Published: 06:00, 13 October 2020
A highways boss has apologised for the lack of consultation with residents over Kent's 24 green travel schemes, including pop-up cycle lanes.
Simon Jones, who is Kent County Council's (KCC) director for highways and transport, said it was not the authority's intention to "alienate" communities after five road trials were scrapped amid safety concerns and disruption for retailers.
"If there are people who believed we did not consult sufficiently with them, please accept our apologies on that. It is something that we want to rectify going forward," Mr Jones said at a virtual meeting of KCC's cabinet yesterday.
This comes almost a week after Cllr Michael Payne (Con), who is County Hall's highways cabinet member, promised a tougher stance with the Government over future schemes ensuring that they will go ahead only with public consent.
The Department for Transport (Dft) has not decided whether KCC will receive an extra £6.4million for longer-term walking and cycling trials. A spokesman said: "We will not fund councils who cannot demonstrate that their schemes will be genuine improvements, and this remains the case."
KCC's leader Cllr Roger Gough (Con) sympathised with the highways team for having to work within "gruelling" time constraints to produce a list of walking and cycling schemes within six days for access to £1.6m of Whitehall cash.
He said: "This has been tough and we have situations where undoubtedly communities have felt something has been imposed on them.
"It is not how we wish to proceed nor how we will intend to proceed in future."
However, other members of Cllr Gough's cabinet raised anxieties about the pilot schemes and called for more "proactive" plans to be made to avoid a reoccurence of problems in schemes set up between July and September.
KCC's deputy leader, Cllr Peter Oakford (Con) said the trials should be well thought out and include engagement with councillors to avoid withdrawing schemes, which he said "looks worse in the eyes of the public".
Cllr Oakford said a factor which also needed to be considered was the impact on emergency services, citing issues on the A26 between Maidstone and Tunbridge Wells after plastic poles were inserted in lanes.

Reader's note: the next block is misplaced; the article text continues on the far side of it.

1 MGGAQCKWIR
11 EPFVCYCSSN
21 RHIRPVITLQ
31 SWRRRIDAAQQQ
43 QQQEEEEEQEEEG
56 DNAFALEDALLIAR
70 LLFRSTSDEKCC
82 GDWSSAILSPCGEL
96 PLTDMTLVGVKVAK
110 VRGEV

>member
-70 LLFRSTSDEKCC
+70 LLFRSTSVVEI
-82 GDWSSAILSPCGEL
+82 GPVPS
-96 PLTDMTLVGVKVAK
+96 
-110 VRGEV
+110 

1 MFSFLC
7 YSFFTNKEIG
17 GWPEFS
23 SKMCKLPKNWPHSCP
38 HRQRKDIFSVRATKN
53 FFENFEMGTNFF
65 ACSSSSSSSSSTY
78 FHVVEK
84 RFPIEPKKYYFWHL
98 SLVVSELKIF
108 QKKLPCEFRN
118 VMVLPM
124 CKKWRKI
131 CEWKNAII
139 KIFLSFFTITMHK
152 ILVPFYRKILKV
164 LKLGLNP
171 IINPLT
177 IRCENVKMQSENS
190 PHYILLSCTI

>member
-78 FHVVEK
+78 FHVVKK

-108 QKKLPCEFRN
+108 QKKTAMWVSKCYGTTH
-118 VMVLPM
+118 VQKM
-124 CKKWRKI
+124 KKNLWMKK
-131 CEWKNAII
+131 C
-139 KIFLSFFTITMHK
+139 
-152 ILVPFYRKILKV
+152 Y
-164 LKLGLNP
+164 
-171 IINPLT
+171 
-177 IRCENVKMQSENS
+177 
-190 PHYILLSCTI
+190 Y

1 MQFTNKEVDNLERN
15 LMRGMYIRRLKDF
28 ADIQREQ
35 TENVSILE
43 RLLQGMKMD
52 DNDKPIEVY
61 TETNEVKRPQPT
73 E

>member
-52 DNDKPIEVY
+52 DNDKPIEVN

The Tunbridge Wells North councillor said: "This has stopped the ability of cars to pull over and let blue light vehicles pass on what is a major hospital route and I think this is something that needs to be considered in future schemes."
Cllr Oakford added: "Anything we are doing which is removing that ability for the traffic to move I think is a mistake and does need to be looked at."
His counterpart, Cllr Mike Hill (Con), of Tenterden, Ashford, called for "more proactive" schemes as he suggested combining new cycle lanes with the existing public footpath routes in the 13 districts.
He said: "Clearly the best way of getting safe travel by cycles is to get them off the highway."
In response, Mr Jones said the original purpose of the trials was to encourage more cycling and walking amid lockdown but says there has been a return to car travel as schools and offices reopened in August and September.
He said: "I think the trials have been very, very useful and very informative and will help shape our decisions in the future. We do understand the need for all modes of transport to move freely around the county."
"Anything we are doing which is removing that ability for the traffic to move I think is a mistake and does need to be looked at..."
Cross-party anxieties were expressed last week. KCC opposition leader Cllr Dara Farrell (Lab) said active travel should not come at the cost of "abject misery" for motorists. He said: "That won't encourage people to cycle."
A final decision on KCC's potential £6.4m grant share is expected by the end of 2020 amid the Government's £2billion active travel spending review.